Process for the production of synthesis gas

In a recent dispatch, now accessible via:

Texaco Photosynthetic CO2 Recycling | Research & Development; we made report of the: "United States Patent 4,545,872 - Method for Reducing Carbon Dioxide to Provide a Product; 1985; Assignee: Texaco, Incorporated, NY; Abstract: A process and apparatus for reducing carbon dioxide to at least one useful product (and, which product is) methanol (and/or) methane";

 

 

we indicated in closing remarks that Texaco's seemingly-intensive mid-1980's work on the development of Carbon Dioxide-recycling technologies - the above report was only the most recent of several we've made documenting their achievements in that field in that time frame - was actually related to CO2-utilization science which Texaco had developed many decades before, in the years immediately subsequent to WWII.

Further, their 1980's development of processes that would convert Carbon Dioxide into, among other things, Methane, would actually, if implemented, serve to "enable" their post-WWII CO2-recycling technology.

Comment, with additional references, is inserted within and follows our excerpts from the initial link to:

"United States Patent 2,448,290 - Process for the Production of Synthesis Gas

Date: August, 1948

Inventor: Harold Atwell, NY

Assignee: The Texas Company, NYC

Abstract: This invention relates to a continuous method of manufacturing water gas involving the reaction of a gaseous hydrocarbon with carbon dioxide and steam so as to produce carbon monoxide and hydrogen.

(Note: Don't be misled by variances in terminology. As indicated by the wording of the Title and, then, of the Abstract, and, as explained via:

Water gas - Wikipedia, the free encyclopedia, wherein we learn that: "Water gas is a synthesis gas containing carbon monoxide and hydrogen";

and, via:

Syngas - Wikipedia, the free encyclopedia, wherein we're told that: "Syngas (from synthesis gas) is the name given to a gas mixture that contains varying amounts of carbon monoxide and hydrogen (and which is used as an intermediate) in creating synthetic natural gas (SNG) and for producing ammonia or methanol. Syngas is also used as an intermediate in producing synthetic petroleum for use as a fuel or lubricant via the Fischer-Tropsch process and the Mobil methanol to gasoline process";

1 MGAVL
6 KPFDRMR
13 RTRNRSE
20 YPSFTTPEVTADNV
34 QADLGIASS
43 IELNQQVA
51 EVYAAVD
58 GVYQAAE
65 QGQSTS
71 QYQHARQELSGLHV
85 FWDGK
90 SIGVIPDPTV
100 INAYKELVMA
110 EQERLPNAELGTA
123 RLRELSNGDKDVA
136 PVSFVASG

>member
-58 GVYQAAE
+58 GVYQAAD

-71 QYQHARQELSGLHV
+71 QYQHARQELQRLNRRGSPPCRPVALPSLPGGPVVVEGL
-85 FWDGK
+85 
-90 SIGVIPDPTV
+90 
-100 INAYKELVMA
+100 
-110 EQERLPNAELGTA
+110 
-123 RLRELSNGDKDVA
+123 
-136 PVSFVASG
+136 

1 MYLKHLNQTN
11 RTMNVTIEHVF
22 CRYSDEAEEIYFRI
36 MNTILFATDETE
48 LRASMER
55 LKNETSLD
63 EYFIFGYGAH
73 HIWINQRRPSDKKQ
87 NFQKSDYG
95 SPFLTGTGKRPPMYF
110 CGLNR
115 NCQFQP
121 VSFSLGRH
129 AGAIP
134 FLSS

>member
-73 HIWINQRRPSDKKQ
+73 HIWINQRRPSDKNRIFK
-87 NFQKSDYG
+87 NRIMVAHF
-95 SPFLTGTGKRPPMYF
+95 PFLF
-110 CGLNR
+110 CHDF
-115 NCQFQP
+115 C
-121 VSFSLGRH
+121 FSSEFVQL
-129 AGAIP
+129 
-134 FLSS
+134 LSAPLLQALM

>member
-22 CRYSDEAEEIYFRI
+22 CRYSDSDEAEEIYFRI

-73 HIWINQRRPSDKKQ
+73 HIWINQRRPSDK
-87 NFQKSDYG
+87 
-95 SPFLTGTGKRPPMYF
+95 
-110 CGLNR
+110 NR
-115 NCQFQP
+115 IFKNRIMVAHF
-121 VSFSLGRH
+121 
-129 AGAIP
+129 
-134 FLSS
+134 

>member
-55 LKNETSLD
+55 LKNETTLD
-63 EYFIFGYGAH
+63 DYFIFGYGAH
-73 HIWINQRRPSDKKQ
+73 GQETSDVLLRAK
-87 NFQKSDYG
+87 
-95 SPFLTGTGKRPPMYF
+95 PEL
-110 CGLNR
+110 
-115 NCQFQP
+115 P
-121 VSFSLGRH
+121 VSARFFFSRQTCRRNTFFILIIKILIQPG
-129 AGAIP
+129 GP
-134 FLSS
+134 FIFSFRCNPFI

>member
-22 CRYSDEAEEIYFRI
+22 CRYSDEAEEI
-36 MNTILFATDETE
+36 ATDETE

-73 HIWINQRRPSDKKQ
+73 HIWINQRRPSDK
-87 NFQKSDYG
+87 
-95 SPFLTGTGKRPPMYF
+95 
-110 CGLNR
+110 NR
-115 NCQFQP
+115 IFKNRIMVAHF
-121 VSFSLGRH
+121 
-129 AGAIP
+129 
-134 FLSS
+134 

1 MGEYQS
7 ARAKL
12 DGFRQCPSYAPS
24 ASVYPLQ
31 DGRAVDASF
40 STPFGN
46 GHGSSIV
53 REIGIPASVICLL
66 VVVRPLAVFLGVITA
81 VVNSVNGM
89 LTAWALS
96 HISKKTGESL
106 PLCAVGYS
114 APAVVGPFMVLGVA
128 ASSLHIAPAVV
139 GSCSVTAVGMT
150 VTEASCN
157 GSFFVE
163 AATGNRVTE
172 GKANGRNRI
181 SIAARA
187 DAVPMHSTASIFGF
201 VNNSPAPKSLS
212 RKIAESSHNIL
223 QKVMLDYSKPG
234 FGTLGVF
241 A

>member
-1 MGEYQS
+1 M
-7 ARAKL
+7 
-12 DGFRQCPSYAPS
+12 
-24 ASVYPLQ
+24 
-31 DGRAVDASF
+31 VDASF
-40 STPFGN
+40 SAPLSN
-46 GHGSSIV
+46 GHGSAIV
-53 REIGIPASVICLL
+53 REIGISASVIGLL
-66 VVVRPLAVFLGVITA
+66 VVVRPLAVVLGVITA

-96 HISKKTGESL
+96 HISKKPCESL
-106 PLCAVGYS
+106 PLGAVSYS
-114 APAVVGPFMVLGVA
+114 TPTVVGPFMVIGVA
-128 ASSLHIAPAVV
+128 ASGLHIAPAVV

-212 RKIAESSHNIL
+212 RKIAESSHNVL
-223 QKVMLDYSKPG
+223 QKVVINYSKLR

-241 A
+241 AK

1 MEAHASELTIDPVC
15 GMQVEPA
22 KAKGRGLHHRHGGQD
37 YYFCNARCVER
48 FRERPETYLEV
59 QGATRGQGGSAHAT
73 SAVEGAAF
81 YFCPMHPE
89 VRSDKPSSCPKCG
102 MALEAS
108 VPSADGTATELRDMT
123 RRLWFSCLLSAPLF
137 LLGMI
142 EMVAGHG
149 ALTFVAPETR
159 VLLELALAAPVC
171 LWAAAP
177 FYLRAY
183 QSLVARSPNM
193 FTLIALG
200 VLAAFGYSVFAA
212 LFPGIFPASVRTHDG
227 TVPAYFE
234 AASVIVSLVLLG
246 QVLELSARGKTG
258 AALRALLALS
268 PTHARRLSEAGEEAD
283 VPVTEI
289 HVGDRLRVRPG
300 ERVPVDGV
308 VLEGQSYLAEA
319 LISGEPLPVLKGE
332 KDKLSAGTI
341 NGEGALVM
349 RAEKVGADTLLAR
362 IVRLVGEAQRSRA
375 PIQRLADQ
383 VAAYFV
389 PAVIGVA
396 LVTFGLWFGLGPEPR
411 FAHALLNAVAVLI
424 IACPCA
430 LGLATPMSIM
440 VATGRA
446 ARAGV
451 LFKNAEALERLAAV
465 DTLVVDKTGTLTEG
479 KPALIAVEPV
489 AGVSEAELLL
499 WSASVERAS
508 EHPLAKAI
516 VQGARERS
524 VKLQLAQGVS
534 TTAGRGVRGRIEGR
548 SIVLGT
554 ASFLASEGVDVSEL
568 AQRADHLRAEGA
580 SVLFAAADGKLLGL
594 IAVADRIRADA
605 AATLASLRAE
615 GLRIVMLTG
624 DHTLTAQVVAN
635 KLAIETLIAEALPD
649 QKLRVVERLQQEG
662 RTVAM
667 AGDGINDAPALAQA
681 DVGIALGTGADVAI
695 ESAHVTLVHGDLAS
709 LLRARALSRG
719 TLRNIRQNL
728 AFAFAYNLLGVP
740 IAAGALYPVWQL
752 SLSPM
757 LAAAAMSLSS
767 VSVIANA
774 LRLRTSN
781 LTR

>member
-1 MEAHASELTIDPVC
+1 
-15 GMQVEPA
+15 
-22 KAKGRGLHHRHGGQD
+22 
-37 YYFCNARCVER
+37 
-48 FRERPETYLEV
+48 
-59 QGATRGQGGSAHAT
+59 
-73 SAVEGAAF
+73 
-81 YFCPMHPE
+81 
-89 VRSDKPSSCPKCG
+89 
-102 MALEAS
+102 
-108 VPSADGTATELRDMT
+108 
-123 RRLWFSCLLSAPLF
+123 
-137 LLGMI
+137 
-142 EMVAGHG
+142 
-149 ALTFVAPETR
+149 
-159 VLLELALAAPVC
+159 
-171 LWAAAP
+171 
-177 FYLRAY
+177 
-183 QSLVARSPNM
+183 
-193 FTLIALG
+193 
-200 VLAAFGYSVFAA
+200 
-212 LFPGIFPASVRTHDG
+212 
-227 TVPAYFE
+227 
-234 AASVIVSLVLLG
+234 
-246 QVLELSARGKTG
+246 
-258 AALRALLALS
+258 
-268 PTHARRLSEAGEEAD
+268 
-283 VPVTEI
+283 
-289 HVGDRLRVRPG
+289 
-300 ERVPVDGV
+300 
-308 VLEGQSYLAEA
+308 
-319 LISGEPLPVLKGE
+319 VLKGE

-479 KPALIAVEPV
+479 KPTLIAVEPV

the terms "water gas" and "synthesis gas" are closely-related, if not in essence synonymous; and, they label gas mixtures that can be catalytically condensed into gaseous and liquid hydrocarbons.)

Broadly, the invention contemplates effecting the reaction during flow of the reactants through a conversion zone in the presence of a powdered solid heat carrier suspended in the reactants, the heat carrier serving to supply heat for the reaction, which reaction is of an endothermic nature. The carrier is removed continuously from the conversion zone, passes through a combustion zone wherein it's heat content is restored and thereafter returned to the conversion zone at an elevated temperature sufficient to provide heat for the reaction.

(We are compelled to interrupt, at unfortunately great length, here, to address an issue that we should have dealt with more thoroughly in previous reports.

All of the Carbon Dioxide recycling technologies which seem available to us do require the input of energy, most often in the form of heat, though more recent innovations enable the use of electricity and/or, as in the full report and Disclosure of our above-referenced "United States Patent 4,545,872", some form of light, whether artificial or solar.

Many of the earlier technologies do specify, as does Texaco herein, the use of inert "particulates" that are heated by some means in a separate zone, and then blended with the raw materials in a reaction zone in order to supply the thermal energy, thus avoiding the formation, through combustion, of any additional Carbon Dioxide within the reactants themselves. Although, as you will see, Texaco does posit that any CO2 generated in the heating of the catalyst particles, by a separate heat producing source, can be reclaimed and recycled into the system.

Other technical designs posit heating a specially-designed reaction vessel itself, with a source of heat external to that reaction vessel.

Nearly all of those technologies, like Texaco's herein, posit the combustion of some sort of fuel to obtain that heat energy. Some later innovations promoted by our own US Department of Energy, as we've once or twice alluded to, unpleasantly, and unacceptably to us, propose utilizing heat from nuclear reactors.

There are options.

As seen, for just one example, in our report:

USDOE Hydrogasifies Coal with Solar Power | Research & Development | News; concerning: "United States Patent 4,415,339 - Solar Coal Gasification Reactor; 1983; Assignee: The US Department of Energy; Abstract: Coal ... is fed into a solar reactor, and solar energy ... supplies the energy for the endothermic steam-char reaction";

the use of focused and concentrated Solar thermal energy has been proposed and developed as a means of driving endothermic Carbon conversion reactions.

However, such options might not be that applicable in the notoriously sun-shy environs of our often-cloudy, though still-beloved, US Coal Country. But, there are alternatives.

Intriguingly, as in our report concerning:

Another Energy Bonanza for Coal Country | Research & Development; concerning: "West Virginia Geothermal; A Large Green Energy Source Beneath Northeastern West Virginia; Southern Methodist University, 2010; New research produced by Southern Methodist University's Geothermal Laboratory, funded by a grant fromGoogle.org, suggests that the temperature of the Earth beneath the state of West Virginia is significantly higher than previously estimated and capable of supporting commercial baseload geothermal energy production";